“We are over, in this nation, being put to the saw by zealots.
“Whether it’s the sheep industry, the fish industry, or the cattle industry, we are over zealots who want to put us out of business.”
He said the live export industry helped to prop up regional economies with funds going back into local businesses like hairdressers, mechanics, school teachers - “it goes back to all those shops in those towns”.
Mr Joyce said a lot of goods were imported from China and other nations and it was important for the country that exporters were supported because the industry had helped establish “terms of trade” with other nations.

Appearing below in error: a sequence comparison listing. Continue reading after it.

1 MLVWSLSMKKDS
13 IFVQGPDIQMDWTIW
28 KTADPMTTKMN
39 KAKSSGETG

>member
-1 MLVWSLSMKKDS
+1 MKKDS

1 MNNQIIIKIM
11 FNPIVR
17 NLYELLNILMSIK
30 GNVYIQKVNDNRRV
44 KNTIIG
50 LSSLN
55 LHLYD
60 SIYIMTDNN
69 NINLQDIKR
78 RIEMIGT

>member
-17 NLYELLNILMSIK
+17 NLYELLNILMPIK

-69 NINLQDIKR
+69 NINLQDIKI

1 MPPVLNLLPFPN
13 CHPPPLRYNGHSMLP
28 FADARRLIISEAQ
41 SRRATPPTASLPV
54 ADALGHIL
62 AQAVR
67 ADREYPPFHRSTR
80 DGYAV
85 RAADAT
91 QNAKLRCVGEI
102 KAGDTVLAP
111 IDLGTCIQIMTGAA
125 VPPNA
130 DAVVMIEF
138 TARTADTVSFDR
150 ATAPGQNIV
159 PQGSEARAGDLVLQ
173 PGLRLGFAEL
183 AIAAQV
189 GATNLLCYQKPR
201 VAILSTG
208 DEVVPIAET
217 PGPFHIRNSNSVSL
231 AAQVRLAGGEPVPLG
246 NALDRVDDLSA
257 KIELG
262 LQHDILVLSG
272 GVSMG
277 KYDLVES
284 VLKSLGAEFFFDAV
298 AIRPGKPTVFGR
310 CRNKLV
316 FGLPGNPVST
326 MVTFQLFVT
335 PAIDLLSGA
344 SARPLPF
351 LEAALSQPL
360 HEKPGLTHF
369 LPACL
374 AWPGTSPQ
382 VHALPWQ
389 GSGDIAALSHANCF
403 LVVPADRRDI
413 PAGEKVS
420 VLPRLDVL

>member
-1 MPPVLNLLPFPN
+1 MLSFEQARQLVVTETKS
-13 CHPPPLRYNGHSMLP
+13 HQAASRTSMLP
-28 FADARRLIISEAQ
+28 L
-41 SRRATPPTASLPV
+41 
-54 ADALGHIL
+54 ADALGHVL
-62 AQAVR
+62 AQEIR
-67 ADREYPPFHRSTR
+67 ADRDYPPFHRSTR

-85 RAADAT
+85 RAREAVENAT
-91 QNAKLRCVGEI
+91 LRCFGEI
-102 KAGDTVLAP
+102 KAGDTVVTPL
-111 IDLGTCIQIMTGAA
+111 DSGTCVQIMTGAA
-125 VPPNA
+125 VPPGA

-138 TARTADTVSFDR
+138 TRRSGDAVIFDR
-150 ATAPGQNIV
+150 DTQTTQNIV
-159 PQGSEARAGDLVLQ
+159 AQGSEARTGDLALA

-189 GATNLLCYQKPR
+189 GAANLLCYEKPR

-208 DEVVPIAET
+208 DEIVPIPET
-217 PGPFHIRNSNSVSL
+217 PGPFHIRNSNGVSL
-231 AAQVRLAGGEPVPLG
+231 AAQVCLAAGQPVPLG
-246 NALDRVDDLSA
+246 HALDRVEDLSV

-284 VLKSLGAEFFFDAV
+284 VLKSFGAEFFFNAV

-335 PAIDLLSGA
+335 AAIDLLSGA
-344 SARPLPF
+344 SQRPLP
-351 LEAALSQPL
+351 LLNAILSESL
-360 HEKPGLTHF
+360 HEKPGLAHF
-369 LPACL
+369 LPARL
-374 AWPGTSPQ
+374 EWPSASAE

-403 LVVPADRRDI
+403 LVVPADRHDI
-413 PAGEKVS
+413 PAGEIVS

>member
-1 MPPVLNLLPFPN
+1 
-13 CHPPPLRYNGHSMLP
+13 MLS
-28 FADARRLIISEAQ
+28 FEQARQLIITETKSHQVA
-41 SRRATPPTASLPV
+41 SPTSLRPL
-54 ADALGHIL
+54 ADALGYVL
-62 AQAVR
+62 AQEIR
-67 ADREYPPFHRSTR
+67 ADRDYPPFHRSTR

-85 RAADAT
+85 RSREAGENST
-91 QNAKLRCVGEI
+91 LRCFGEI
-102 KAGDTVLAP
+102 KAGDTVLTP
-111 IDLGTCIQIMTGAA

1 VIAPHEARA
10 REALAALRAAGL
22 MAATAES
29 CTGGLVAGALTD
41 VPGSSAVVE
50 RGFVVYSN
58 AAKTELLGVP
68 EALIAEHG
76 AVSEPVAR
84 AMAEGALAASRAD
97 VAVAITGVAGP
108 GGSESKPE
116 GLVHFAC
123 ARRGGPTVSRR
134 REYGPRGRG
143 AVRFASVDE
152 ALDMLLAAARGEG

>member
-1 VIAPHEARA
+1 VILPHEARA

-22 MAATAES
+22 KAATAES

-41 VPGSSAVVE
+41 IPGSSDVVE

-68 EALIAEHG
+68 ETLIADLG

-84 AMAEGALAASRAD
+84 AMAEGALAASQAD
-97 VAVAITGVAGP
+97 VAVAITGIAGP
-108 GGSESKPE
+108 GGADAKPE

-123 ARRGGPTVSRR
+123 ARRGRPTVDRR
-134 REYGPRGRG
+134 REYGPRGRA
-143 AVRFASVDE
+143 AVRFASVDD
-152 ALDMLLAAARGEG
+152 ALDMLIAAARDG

“We have to stand up for people who put something on a boat and send it in the other direction,” he said.
“That is the message that we must send - if it wasn't for people putting things on a boat we would have nothing in this country, we wouldn't have any terms of trade.”
Mr Joyce said “what we are up against is zealotry and they are not going to stop just with the live sheep game - that's not where they are going to stop”.
“These people haven't got a partial religion they have got an absolute religion.
“They want to close the live sheep game and where are they going to go next - we all know where they are going to go next - live cattle.
So we can win - you have to believe in yourself.
“I've heard people say, ‘no, they just want to end the live sheep trade’ - but it doesn't work like that.”
Mr Joyce said it was important for producers to believe that their voice could make a difference and the battle could be won.
“I was there when they closed down the live cattle trade,” Mr Joyce said.
“We fought back and we won.